Right now, our freedom of speech, freedom of religion, and freedom to assemble are being challenged by the Left. What’s at stake are basics like shechita and bris – both of which I’ve witnessed state legislators threaten – and the ability to teach Torah, parts of which the Left openly condemns as bigotry and hate. All of those things could be outlawed, and are protected only by the Constitution.

And if people don’t think the government would grab the power, all they have to do is look at what’s happening now. The fact is that the judges put in place by previous presidents are invading religious liberties. Here is one example that the frum community may not be familiar with:

Right before Trump became president, an Obama-appointed judge in California decided that chickens’ rights were more important than the religious right to shlug kaparos. He told Jews to use coins. Now, I don’t care what you think about shlugging kaparos – some like it and some don’t – but it’s absolutely outrageous in a country that allows meat-eating and hunting for sport that this judge decided he had the right to declare an ancient Jewish practice unimportant and stop it.

So judges…

Yes, that’s number one. Number two is Trump publicly going after the media. The media have been incredibly corrosive to our culture, and they’re targeting Orthodox Jews – whether it’s the news illustrating unrelated stories about Covid with pictures of Orthodox Jews or Netflix airing a whole series called “Unorthdox,” which demonizes charedim.

The fact that Donald Trump has drawn attention to the media’s corruption is, I think, very important. The role media play in demonizing Jews and demonizing traditional religion is very dangerous for our survival in this country.

And let me remind you that I say this as someone who has been a senior executive at major media corporations for over 20 years.

Trump has obviously been a very different president when it comes to Israel, too.

Yes. Since the Clintons and Oslo, Washington has been pushing a narrative that Israel is the barrier to peace and Jews living in Judea are criminals. Trump utterly changed that dynamic by embracing a realist view that says, “No, the Jews in the Middle East are not the reason the Arabs are fighting each other, and a strong Israel is the solution rather than the problem.”

It’s amazing to behold what’s happened. Forget the diplomats for a second. Even on the street level, on social media, you see Muslim Arabs excited to embrace Jews. Numerous Arab leaders had been champing at the bit to normalize relations with Israel, but the false narrative perpetuated by Trump’s predecessors was holding them back….

Donald Trump has also fought anti-Semitism unlike any other world leader outside Israel. Remember when he said America will destroy those who want to destroy the Jews? We’ve never heard a world leader say anything remotely like that before.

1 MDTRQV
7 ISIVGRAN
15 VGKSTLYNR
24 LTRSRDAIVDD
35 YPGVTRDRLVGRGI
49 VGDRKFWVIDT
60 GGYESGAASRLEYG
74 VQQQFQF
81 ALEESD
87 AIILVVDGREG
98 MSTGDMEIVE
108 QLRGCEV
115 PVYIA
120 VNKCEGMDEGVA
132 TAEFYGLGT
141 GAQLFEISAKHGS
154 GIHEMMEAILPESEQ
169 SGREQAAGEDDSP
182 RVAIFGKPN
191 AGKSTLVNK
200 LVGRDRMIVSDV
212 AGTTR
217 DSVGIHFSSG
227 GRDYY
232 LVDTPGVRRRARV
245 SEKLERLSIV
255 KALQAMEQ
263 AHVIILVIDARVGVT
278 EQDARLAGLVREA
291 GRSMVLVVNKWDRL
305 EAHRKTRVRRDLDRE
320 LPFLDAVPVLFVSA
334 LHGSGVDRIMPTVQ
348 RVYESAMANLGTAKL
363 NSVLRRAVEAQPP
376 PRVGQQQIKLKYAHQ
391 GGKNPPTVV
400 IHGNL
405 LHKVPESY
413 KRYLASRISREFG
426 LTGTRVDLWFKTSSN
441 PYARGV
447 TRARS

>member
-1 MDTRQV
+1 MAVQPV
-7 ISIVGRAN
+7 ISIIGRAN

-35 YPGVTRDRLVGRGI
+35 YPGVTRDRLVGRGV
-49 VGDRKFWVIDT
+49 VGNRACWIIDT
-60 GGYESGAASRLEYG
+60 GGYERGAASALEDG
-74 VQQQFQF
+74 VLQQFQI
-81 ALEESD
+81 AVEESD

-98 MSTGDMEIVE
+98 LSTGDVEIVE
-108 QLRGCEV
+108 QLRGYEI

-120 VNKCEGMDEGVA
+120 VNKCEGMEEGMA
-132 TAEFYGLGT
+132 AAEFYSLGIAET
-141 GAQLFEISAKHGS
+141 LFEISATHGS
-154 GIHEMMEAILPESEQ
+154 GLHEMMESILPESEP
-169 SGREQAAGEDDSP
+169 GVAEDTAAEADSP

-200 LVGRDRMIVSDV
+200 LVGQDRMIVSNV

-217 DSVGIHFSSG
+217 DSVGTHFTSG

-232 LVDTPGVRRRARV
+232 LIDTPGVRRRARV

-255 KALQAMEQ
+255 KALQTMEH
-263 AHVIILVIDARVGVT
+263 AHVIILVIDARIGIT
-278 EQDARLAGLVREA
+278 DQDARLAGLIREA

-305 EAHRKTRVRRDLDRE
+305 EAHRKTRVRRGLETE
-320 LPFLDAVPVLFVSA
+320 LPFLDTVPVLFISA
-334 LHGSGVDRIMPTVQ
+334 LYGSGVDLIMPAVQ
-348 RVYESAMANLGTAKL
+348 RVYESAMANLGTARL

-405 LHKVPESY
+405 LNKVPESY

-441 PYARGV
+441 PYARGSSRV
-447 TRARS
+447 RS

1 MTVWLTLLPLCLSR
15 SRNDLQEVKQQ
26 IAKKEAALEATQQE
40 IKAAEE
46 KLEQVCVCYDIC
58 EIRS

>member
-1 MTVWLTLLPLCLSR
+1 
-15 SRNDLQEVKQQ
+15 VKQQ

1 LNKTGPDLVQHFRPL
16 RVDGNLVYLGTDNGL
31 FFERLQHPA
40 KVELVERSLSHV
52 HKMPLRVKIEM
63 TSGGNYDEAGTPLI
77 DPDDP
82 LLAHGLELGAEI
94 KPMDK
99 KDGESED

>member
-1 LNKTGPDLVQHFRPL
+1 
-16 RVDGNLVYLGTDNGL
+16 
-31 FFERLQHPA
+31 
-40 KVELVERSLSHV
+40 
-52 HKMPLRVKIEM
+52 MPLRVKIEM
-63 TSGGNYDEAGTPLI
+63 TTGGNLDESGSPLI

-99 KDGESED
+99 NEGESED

Trump also signed an executive order granting civil rights protections to Jewish students who have been abused by horrific BDS-driven campus anti-Semitism.

What do you say to people who might like many of Trump’s policies but are uncomfortable with his character or his tweets?

The short answer is: Grow up. Honestly. It’s a fundamental lack of hakaras hatov to focus on those things.

I would also say there’s a famous concept that the reason David Hamelech had to come from Rus is because Rus, as a Moabite, had some inherent trait of achzariyus that Jews don’t have, and a strong leader needs to have at least some degree of achzariyus.

I was on a CNN panel a few years ago talking about civility, and of course they were all trying to blame Trump. We were sitting around the table and the first panelist said, “Of course they’re uncivil. They’re racists and Nazis.”

I reacted very strongly and said, “Just because you say that calmly doesn’t make it civil. When you call somebody a racist or a Nazi, civility has ended. If you believe somebody is a racist and a Nazi, you shouldn’t be civil to him. And if you call someone those names who isn’t a racist or a Nazi, you’re the one who’s not being civil.”

From the beginning – since the moment Donald Trump came down the escalator – people have called him every name in the book. They have created the incivility. The Democrats are uncivil. The media are uncivil. Academia is uncivil.

Donald Trump fights back. Do I like everything Trump says and the way he says it every moment? No. Do I thank G-d that Trump’s out there fighting for us? A hundred percent, all the time.

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Elliot Resnick is chief editor of The Jewish Press and the author and editor of several books including, most recently, “Movers & Shakers, Vol. 2.” Follow him on Facebook.